The audit’s findings

BCSO isn’t doing enough to curb the high number of car crashes on the island.

The sheriff’s office does not apply for traffic grants or implement traffic safety programs, the audit reads. They also do not implement a “data-driven approach to crime and traffic safety (DDACTS),” which uses crime and traffic data to determine where law enforcement and other resources should go, according to the National Institute of Justice. The audit calls DDACTS a “best practice.”

More education and “high visibility patrols” are needed, along with additional signage, according to the audit. The town is currently discussing possible safety improvements to some island intersections.

In the letter to the town, BCSO said it has speed sign trailers and digital message boards. It also said that traffic enforcement is determined by a weekly analysis of crashes. Spokesperson Capt. Bob Bromage called it a “similar approach” to DDACTS.

In this file photo, La Shawn Jefferson, Beaufort County communications shift supervisor, sits at one of the call stations in the Beaufort County 911 Dispatch Center in Beaufort. Delayna Earley Staff photo

BCSO spends too much time responding to 911 hangups and alarm calls.

Based on charts in the audit, between 2015 and 2017, 11 percent of all calls were 911 hangups and 16 percent were alarms.

The consultant suggests the town implement a fee to people who have multiple false alarm calls and give gated communities more power to investigate. BCSO could also educate the public on “proper 911 use.”

Tanner said gated communities already respond to alarm calls, and said the sheriff’s office will continue to respond to all 911 hangups and alarm calls.

Response times are too long for some calls for service, including mental health, medical and overdose calls.

The audit says response times range from just over 6 minutes for overdoses and almost 30 minutes for mental health calls.

The sheriff’s office, however, says the data was not read correctly. For mental health calls, transport time was included in the average, Horton said.

“There’s the time in which we get dispatched, the time in which we respond, but quite often, if we transport that person to the hospital for evaluation, we’re with them for an extended period of time,” Horton said. “It could be two or three hours.”

Native Islanders feel ignored.

Based on interviews with the consultant, some Native Islanders report fights and open drug dealing in their neighborhoods, adding that BCSO does not patrol the communities enough. Some said residents don’t call BCSO for help because they don’t believe they will get a response.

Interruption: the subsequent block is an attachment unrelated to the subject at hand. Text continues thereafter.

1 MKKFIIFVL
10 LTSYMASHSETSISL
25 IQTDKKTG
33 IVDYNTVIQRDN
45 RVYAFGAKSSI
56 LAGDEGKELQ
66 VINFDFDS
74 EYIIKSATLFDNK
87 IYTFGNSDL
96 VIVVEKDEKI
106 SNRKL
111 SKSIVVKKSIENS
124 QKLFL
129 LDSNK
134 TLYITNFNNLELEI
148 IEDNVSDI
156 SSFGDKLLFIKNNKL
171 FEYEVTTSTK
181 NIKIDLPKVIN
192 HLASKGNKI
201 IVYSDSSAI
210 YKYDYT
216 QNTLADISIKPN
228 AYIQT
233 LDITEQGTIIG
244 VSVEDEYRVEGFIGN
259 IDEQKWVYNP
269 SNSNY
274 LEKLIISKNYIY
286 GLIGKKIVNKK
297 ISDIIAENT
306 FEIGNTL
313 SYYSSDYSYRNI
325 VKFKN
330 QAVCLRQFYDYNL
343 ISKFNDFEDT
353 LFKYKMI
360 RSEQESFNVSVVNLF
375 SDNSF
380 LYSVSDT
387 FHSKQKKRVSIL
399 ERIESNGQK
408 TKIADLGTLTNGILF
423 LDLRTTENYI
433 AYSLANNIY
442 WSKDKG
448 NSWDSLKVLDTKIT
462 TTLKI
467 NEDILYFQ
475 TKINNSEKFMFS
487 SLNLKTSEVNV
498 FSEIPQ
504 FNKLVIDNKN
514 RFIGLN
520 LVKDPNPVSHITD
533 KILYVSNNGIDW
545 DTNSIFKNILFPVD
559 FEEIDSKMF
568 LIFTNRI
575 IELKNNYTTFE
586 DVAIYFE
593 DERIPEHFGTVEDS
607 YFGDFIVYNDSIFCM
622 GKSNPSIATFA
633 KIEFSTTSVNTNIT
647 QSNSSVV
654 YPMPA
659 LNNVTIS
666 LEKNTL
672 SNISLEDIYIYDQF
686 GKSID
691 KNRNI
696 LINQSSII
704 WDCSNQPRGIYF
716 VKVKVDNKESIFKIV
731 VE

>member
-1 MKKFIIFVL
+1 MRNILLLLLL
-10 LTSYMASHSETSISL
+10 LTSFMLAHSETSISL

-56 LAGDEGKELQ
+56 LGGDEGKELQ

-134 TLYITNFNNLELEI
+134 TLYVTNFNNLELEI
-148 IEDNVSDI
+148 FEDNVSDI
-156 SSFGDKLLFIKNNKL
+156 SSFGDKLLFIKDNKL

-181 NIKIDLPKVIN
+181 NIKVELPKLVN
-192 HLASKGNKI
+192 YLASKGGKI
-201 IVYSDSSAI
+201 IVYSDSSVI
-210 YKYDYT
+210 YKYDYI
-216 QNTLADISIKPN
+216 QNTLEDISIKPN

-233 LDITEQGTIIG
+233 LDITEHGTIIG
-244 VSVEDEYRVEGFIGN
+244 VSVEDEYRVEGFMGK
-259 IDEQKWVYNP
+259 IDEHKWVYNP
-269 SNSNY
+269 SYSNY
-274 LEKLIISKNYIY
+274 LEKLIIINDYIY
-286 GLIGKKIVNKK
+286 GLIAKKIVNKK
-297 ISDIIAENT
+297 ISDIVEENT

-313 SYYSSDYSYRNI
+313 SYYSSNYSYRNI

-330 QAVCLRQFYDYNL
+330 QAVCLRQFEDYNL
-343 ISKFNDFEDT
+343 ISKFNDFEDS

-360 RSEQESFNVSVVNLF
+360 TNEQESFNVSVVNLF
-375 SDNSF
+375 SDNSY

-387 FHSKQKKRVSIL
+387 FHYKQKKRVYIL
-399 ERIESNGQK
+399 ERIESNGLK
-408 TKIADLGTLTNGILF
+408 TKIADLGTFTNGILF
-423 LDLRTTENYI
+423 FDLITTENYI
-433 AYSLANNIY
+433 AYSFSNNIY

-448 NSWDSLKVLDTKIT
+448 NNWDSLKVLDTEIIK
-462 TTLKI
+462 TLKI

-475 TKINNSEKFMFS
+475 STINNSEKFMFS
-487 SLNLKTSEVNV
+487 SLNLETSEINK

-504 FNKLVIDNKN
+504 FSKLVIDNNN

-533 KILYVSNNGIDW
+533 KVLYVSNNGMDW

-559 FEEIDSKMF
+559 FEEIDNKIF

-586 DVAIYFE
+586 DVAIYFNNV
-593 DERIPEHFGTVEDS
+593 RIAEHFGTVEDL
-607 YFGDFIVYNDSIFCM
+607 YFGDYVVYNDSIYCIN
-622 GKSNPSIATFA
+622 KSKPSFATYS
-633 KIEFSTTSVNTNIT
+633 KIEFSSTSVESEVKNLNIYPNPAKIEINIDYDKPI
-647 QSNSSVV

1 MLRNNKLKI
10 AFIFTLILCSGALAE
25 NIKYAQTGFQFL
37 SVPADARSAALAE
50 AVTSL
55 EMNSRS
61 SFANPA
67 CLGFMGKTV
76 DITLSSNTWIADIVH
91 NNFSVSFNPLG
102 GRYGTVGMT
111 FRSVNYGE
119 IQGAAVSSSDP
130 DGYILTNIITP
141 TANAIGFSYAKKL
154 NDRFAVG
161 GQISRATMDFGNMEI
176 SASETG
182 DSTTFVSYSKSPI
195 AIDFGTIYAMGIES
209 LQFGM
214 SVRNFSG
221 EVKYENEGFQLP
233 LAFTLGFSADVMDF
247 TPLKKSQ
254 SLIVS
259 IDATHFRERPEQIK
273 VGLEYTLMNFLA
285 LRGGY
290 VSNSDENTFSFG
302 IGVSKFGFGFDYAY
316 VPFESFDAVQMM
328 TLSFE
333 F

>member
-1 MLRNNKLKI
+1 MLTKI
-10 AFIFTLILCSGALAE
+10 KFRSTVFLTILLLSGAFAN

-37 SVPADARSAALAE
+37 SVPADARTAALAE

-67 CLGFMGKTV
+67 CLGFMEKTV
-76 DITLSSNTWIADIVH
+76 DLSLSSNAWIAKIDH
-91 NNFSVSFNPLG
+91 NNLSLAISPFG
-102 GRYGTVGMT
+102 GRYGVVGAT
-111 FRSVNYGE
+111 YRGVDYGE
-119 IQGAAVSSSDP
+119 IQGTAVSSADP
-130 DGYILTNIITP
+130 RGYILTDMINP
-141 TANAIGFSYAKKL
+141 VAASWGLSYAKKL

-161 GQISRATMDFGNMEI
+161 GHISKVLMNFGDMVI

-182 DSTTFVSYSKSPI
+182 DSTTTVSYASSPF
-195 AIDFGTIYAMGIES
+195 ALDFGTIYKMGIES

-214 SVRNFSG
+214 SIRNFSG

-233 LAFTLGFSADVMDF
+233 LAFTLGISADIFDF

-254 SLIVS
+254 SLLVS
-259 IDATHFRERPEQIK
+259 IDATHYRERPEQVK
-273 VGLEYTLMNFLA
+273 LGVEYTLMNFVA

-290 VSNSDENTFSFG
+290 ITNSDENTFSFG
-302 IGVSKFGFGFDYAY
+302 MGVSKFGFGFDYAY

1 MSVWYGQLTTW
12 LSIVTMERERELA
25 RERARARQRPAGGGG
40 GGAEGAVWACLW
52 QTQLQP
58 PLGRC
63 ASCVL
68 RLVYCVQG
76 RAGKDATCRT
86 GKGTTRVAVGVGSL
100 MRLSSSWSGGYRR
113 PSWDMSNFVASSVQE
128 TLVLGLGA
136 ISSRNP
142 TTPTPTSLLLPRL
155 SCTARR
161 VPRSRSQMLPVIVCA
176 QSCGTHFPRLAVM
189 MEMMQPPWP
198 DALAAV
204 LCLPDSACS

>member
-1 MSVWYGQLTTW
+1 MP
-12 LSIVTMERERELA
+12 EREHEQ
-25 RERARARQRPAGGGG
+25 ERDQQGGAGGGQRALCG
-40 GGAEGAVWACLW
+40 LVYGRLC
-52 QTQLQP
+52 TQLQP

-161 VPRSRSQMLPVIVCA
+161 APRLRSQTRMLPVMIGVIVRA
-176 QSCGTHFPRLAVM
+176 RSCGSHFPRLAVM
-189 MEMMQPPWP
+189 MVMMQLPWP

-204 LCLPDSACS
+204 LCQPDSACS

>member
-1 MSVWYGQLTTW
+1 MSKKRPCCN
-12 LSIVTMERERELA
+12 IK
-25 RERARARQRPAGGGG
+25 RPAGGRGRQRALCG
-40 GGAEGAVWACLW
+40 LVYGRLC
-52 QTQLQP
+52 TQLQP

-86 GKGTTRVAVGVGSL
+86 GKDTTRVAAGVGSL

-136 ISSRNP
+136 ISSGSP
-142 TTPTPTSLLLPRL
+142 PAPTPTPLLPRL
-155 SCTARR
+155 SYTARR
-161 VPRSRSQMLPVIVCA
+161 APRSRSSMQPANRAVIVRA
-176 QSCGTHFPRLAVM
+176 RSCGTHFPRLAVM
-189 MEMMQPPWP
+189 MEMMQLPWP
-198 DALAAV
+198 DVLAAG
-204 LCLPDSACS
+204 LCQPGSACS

Tanner, however, said it was “flat out untrue to suggest we don’t have a good relationship with the Native Islanders.”

There is a divide between what the community wants and what they are getting.

The consultant suggests more community outreach, and a “more collaborative relationship” would solve issues. Community members were “vocal” about their concerns over a lack of interaction with the community, the audit said, though no specific examples were given.

Horton said the audit’s claims are “vague” statements without information to back them up.

BCSO claims it is “strongly connected” to communities on the island, participating in 62 events each year as well as providing Nixle alerts to keep the community informed.

Patrol staffing exceeds the need

Based on a review of July 2016 data, more deputies were staffed than needed to cover calls for service, the audit said. PSSG suggests a full staffing analysis be conducted.

Tanner said as a tourist destination, the number of law enforcement officers deployed “changes all the time.”

“It can go to 40,000 (people) one week to 75,000 the next,” Tanner said. “We have to be in a position to be flexible and roll with it and make sure we are in a position to provide services to Hilton Head.”

Community members feel BCSO does not focus on community problems, such as transient populations and the opioid epidemic.

No additional details were included in the audit.

Bromage said through public education, events and drug drop off boxes, the county has seen a “significant decline in opioid overdoses.”